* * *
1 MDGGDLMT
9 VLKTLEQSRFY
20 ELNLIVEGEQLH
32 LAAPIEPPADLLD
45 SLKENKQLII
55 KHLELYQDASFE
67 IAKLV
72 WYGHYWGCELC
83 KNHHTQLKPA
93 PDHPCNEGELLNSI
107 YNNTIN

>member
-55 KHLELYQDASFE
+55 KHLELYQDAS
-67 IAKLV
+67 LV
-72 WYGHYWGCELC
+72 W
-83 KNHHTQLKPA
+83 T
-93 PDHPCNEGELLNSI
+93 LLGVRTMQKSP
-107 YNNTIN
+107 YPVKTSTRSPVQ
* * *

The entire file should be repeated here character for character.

1 MDGGDLMT
9 VLKTLEQSRFY
20 ELNLIVEGEQLH
32 LAAPIEPPADLLD
45 SLKENKQLII
55 KHLELYQDASFE
67 IAKLV
72 WYGHYWGCELC
83 KNHHTQLKPA
93 PDHPCNEGELLNSI
107 YNNTIN

>member
-55 KHLELYQDASFE
+55 KHLELYQDAS
-67 IAKLV
+67 LV
-72 WYGHYWGCELC
+72 W
-83 KNHHTQLKPA
+83 T
-93 PDHPCNEGELLNSI
+93 LLGVRTMQKSP
-107 YNNTIN
+107 YPVKTSTRSPVQ